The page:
1. This site uses cookies. By continuing to use this site, you are agreeing to our use of cookies. Learn More.
  2. Hi Guest, welcome to the TES Community!

    Connect with like-minded education professionals and have your say on the issues that matter to you.

    Don't forget to look at the how to guide.

    Dismiss Notice

not enjoying NQT year

Discussion in 'Career clinic' started by MsBfg, Mar 12, 2016.

  1. MsBfg

    MsBfg New commenter

    Looking for some advice - I moved to a new school for my NQT year and to a completely different environment and have struggled through the year. My NQT mentor I find very negative and critical, issues I have raised with my HOD and the DH in charge of NQT's, leaving me feeling very negative about my teaching. She rarely praises me and more often than not tells me how she would have done something, not necessarily saying what I did was wrong, just that she has a better way of doing something. Whilst I understand that she is merely trying to help make me a better teacher, it is never said in a positive or reflective manner.
    My last Obs was given a grading of Good in all the standards but she still hinted that I hadn't made as much improvement as she would have expected and questioned how much time I was spending planning my lessons. I make sure I take Friday evening off and either one day at the weekend or at the very least a half day off. I teach 15 different classes, all of whom have foreign names and I have found it a challenge to get names correct, something other staff sympathise and agree with. Recently I have had behavioural issues in some of my year 8 classes.
    I am seriously considering applying for jobs elsewhere because I a) don't get on with my mentor in a small department, and b) don't think the school is that great a school, they do not have a vision for my subject (an option subject) and have removed it from the sixth form completely, supposedly from a lack of applicants.
    Would it look bad if I moved to a new school after my NQT year in a specialist subject where teachers normally stay for long periods of time?
    How do I tell my HOD that I am looking when I may well not get anywhere? I presume I have to tell him I am applying as he will be one of my references?
    What do I do if I can't get a job, I had a lot of jobs in similar but slightly different industries prior to teaching, so my CV at first glance doesn't look that great, although I spent 6yrs in my previous job prior to teaching.
  2. Alf58

    Alf58 Established commenter

    Possibly you are aware that teachers are leaving the profession in droves? I advise you to do the same while you still can. The way you are being treated is widespread and indeed some would say your situation does not sound too bad compared to the horrors we read about on this forum on a regular basis. Get a job outside of teaching, it will be better for your health and for your family.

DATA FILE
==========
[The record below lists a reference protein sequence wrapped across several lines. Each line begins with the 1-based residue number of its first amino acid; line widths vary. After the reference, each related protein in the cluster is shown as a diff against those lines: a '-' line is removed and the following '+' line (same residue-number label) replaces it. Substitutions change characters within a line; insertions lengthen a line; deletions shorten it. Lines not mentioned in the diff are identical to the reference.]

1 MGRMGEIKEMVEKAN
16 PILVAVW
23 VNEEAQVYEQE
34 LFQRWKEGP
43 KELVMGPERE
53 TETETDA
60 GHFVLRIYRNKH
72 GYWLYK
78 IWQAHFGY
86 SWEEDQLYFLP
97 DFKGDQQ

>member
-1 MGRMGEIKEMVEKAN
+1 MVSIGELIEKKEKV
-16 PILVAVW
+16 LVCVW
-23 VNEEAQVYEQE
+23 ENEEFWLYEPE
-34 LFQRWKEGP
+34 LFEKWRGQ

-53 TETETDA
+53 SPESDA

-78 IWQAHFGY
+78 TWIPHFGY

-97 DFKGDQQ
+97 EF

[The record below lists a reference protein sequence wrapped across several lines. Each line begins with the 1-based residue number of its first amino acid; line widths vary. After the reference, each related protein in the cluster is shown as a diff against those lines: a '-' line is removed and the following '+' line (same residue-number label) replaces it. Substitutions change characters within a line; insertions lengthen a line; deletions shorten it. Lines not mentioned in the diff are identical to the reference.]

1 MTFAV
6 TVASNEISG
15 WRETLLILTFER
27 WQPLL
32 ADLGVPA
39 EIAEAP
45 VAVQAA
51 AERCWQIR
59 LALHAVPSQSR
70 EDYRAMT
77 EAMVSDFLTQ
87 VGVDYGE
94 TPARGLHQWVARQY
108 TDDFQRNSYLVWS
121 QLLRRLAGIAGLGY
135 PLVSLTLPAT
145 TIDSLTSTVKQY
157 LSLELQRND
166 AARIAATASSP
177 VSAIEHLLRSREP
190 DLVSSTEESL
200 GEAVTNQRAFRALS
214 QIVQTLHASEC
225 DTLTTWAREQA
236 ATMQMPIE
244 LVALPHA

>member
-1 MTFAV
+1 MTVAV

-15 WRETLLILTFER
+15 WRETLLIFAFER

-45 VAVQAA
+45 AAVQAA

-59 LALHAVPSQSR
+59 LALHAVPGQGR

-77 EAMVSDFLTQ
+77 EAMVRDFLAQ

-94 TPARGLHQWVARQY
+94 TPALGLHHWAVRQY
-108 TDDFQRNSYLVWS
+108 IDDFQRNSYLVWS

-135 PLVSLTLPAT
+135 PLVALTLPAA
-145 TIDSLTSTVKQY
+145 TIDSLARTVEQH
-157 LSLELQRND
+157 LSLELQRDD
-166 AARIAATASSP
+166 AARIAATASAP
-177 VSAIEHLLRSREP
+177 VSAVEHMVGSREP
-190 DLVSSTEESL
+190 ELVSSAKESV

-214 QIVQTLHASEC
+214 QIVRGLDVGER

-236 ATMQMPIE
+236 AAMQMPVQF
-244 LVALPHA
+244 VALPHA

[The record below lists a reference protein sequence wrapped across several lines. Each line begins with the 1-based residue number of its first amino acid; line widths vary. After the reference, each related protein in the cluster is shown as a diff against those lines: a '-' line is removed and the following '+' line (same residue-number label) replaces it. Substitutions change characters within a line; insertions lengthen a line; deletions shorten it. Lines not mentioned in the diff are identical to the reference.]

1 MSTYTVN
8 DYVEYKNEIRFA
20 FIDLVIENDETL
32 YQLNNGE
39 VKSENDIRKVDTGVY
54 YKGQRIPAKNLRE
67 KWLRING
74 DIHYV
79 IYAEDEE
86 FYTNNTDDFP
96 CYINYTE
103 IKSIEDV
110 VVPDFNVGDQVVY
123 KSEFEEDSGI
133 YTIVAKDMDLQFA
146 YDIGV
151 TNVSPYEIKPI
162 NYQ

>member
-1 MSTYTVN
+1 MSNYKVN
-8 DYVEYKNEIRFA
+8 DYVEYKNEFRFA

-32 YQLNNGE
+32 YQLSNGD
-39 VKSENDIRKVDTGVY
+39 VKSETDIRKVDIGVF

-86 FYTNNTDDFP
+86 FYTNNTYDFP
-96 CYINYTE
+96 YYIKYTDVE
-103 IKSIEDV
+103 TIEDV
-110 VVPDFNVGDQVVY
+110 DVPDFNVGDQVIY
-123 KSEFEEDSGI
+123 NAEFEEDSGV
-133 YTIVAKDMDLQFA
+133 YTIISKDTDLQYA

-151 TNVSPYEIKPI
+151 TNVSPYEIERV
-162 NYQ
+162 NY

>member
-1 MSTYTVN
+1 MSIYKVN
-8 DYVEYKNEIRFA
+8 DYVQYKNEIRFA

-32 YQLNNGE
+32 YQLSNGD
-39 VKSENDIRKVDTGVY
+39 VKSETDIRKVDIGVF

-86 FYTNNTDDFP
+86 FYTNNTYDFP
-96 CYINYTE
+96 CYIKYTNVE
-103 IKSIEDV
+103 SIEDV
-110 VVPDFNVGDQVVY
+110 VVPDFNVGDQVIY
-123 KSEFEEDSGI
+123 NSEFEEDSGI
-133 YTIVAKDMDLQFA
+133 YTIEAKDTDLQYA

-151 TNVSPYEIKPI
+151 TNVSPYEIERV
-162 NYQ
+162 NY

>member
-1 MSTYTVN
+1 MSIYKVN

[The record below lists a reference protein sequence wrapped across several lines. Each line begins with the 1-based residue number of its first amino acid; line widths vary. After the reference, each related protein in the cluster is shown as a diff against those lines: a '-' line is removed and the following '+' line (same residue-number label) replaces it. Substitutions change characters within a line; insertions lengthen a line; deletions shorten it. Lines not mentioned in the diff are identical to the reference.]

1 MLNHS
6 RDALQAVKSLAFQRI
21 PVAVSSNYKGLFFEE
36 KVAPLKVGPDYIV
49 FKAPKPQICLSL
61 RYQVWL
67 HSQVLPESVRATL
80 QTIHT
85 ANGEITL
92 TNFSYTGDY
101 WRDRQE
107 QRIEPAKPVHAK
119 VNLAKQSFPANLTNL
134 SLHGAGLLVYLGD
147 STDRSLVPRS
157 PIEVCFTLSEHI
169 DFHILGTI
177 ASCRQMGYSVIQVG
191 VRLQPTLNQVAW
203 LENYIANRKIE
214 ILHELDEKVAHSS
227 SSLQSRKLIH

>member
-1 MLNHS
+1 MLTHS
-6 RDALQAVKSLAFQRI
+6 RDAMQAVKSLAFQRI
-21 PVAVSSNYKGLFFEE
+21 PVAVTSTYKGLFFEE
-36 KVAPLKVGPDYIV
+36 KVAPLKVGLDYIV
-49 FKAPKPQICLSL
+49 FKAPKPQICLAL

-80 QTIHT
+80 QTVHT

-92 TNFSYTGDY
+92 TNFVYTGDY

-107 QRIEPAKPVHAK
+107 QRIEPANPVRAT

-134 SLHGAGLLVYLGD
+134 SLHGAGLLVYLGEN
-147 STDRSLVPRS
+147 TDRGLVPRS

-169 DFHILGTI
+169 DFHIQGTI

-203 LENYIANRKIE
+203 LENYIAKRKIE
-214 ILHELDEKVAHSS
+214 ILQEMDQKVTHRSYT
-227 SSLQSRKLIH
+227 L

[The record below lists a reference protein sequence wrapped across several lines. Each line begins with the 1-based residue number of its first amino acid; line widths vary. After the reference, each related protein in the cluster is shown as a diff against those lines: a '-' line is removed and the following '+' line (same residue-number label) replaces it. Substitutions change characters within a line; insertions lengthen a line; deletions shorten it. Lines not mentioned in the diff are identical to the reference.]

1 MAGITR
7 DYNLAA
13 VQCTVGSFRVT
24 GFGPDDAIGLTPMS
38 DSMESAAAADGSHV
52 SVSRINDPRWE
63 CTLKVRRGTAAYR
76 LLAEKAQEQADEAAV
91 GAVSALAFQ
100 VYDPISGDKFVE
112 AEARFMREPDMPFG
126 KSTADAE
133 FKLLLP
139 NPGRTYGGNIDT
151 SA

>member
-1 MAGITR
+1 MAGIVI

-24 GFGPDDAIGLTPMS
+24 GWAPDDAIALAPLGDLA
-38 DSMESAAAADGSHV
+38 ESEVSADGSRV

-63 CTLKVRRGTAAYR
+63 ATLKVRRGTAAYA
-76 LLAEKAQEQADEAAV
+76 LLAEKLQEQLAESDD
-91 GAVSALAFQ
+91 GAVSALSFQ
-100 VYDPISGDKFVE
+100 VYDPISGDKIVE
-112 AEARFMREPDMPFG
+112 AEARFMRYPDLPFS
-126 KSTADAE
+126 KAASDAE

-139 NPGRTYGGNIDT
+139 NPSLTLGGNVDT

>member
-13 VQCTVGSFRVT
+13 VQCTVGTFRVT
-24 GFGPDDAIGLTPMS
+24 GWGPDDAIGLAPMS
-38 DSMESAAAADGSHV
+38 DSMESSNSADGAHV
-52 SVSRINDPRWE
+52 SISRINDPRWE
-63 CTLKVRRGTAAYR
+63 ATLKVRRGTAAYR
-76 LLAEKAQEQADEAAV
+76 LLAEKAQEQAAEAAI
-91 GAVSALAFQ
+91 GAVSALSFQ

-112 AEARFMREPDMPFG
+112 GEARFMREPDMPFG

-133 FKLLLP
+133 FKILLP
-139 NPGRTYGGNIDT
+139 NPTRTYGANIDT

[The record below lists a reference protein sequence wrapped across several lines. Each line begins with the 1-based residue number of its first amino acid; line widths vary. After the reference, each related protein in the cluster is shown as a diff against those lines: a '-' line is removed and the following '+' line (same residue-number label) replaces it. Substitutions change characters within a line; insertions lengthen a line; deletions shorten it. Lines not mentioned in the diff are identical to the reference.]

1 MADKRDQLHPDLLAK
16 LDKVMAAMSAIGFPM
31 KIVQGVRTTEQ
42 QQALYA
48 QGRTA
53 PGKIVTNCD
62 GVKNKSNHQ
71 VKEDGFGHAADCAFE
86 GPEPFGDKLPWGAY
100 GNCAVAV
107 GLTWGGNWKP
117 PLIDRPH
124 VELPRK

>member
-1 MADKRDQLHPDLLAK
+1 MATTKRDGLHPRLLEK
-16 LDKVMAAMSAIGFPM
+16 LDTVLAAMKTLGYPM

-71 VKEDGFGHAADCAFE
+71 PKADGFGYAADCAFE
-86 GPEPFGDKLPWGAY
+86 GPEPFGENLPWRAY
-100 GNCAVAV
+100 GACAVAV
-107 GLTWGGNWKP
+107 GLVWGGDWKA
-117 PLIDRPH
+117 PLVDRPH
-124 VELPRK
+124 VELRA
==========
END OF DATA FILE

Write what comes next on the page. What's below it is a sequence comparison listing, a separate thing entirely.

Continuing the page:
3. ni k

    ni k New commenter

    I don't think it would look bad and if you're miserable get out! Life is far too short to get stuck doing something you don't enjoy.
  4. sabrinakat

    sabrinakat Star commenter

    Are you learning anything? Is your mentor, albeit negative, still helping you to improve?
    Are your lessons getting better? What about behaviour management and assesment?
    Are you able to see where to improve whilst in a lesson and afterwards?
    Can you tick off the teachers' standards week by week? Are you fulfillinf the criteria for QTS?

    If not, get out and go to another school.

    If so, then, whilst it is upsetting, maybe your mentor is taking the 'tough love approach'....

    If you think the ethos of the school isn't what you want, then apply elsewhere for the last term (it has happened for some posting with very positive results) , but put a positive spin on it, e.g. I had a one-year fixed term (returning to teaching), which was hard, very hard but the approach (a pseudo-GTP) was exactly what I needed and I was able to move into another job, able to tick the boxes, etc. Did I enjoy the year? Not really (and the students did make the difference as some were lovely), but it was the right approach, looking back, the best approach for ME.

    take care of yourself, but think - that NQT year is the most difficult - I have a PhD (so used to hard work, but did find the year I was treated as an NQT even harder)....honestly, try your best :eek:

  5. TheoGriff

    TheoGriff Star commenter


    I don't think that this will be possible, as the resignation date has passed.

    If you are sure that there is no way of improving the relationship between you and your mentor, then moving on could be the solution.

    The problem with moving this year is two-fold:

    1. Your current school might well be miffed, and show it whether or not you get the job. :(

    2. The school receiving your application could wonder why you are leaving so fast.

    But you have the perfect Get-Out-Of-Jail_free card:

    The opportunity to work in a school where there is a Sixth Form offering your subject is what you have to emphasise, both when you tell people that you are applying, and when you write your application.

    Do I have to tell my Head I am applying elsewhere?